Spring Cleaning: It’s time to throw out the old and bring in the new. It’s time to refresh your landscapes and give them a new sense of existence and curb appeal. It’s time to remove dead branches and prune some plants. It’s time to replenish the mulches and pressure wash your homes. It’s time to clean out your nesting boxes and feeders. It’s time to plant.
Wildflowers: Wildflowers for sun or shade include flame azalea, wild columbine, dogtooth violet, liverwort, greater lobelia, and wild blue phlox. Wildflowers for sunshine include Aaron’s stem, bird’s foot violet, blueberries, butterfly weed, evening primrose, fire rose, southern harebell, pitcher plant, queen anne, shooting star, knotweed, turkscap lily, stiff verbena, yellow-eyed grass, among others.
Wildflowers for shade include trailing strawberry tree, white baneberry, beardtongue, bugbane, cardinal flower, fairy bells, fairy wand, moss flower, galax, false goat’s beard , dwarf crested iris, lady’s slipper, Oconee’s bells, yellow fringed orchid, snowy orchid, fringed phacelia, spiderwort, Solomon’s seal, toadshade, Greek valerian, green blackbird , wild ginger, wintergreen, among others.
Several wildflower seed mixes are available for the Southeast (with up to 26 species included), as well as a native wildflower seed mix (17 species including scarlet sage, blazing star, wart among others), a dry-zone wildflower mix with 25 different species, an annual wildflower seed mix, a deer-resistant wildflower seed mix, a butterfly-hummingbird wildflower seed mix and many others. A common mix for Georgia includes white yarrow, blueberry, pigeon pea, lanceolate coreopsis, plains coreopsis, larkspur, California poppy, annual gaillardia, blue eye, poppy, black-eyed susan, blue salvia and crimson clover.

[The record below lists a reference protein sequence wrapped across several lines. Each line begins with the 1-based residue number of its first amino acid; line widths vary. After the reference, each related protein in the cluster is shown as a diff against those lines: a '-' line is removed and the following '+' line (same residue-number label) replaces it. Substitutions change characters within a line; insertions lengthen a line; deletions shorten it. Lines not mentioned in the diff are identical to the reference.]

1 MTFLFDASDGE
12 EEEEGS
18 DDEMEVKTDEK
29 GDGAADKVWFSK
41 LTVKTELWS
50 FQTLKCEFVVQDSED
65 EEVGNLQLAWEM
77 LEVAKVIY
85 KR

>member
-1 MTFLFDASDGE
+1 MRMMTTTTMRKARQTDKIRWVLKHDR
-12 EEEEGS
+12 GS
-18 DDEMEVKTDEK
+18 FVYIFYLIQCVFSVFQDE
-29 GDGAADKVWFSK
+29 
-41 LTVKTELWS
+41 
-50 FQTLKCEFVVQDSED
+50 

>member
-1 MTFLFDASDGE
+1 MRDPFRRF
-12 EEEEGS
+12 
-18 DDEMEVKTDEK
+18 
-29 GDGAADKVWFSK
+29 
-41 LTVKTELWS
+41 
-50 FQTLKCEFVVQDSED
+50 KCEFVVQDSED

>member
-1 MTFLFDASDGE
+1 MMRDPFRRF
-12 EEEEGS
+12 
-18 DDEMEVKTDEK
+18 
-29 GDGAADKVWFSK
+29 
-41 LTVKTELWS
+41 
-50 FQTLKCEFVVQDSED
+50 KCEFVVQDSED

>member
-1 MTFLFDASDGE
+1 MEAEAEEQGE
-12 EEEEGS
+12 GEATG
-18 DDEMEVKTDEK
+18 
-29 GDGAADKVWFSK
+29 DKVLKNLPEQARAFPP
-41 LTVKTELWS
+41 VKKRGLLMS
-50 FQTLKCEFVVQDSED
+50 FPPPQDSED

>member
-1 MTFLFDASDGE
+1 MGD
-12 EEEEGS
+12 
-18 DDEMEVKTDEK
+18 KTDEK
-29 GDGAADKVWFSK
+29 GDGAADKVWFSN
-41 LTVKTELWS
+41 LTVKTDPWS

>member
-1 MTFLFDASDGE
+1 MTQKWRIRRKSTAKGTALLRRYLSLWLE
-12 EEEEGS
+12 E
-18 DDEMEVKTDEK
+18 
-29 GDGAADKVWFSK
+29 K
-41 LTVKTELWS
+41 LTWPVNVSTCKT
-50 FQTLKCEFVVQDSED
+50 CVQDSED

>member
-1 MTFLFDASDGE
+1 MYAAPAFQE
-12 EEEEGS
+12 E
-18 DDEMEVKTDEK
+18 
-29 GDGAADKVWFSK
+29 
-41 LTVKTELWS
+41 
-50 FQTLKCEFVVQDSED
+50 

Always think about native and long-lived plants in the landscape and give them a higher breeding priority than exotic and naturalized plants. And remember, one gardener‘s weed is another gardener’s flower; just be aware of the level of negativity and invasiveness of certain plants and avoid using them in the landscape. Landscaping is a matter of personal choice. However, these choices should be based on plant knowledge and awareness, as well as an understanding of sustainability, invasiveness and design. Learn what to use and what not to use. Talk to your specialists, garden club friends and master gardeners about the possibilities.
“My thoughts are not your thoughts, neither are your ways my ways,” declares the Lord. “As the heavens are higher than the earth, so My ways are higher than your ways and My thoughts are higher than your thoughts.” Isaiah 55:8-9. “Did I not command you? Be strong and brave. Don’t be terrified; do not be discouraged, for the Lord your God will be with you wherever you go. Joshua 1:9. “O Lord, you are my God; I will exalt you and I will praise your name, because in perfect fidelity you have done marvelous things, things planned for a long time. Isaiah 25:1.
Eddie Seagle is Sustainability Auditor, Golf Environment Organization (Scotland), Agronomist and Horticulturist, CSI: Seagle (Consulting Services International) LLC, Professor Emeritus and Honorary Alumnus (Abraham Baldwin Agricultural College), Professor Emeritus for Teaching and apprenticeship (University System of Georgia) and short-term missionary (Heritage Church, Moultrie). Address your inquiries to [email protected]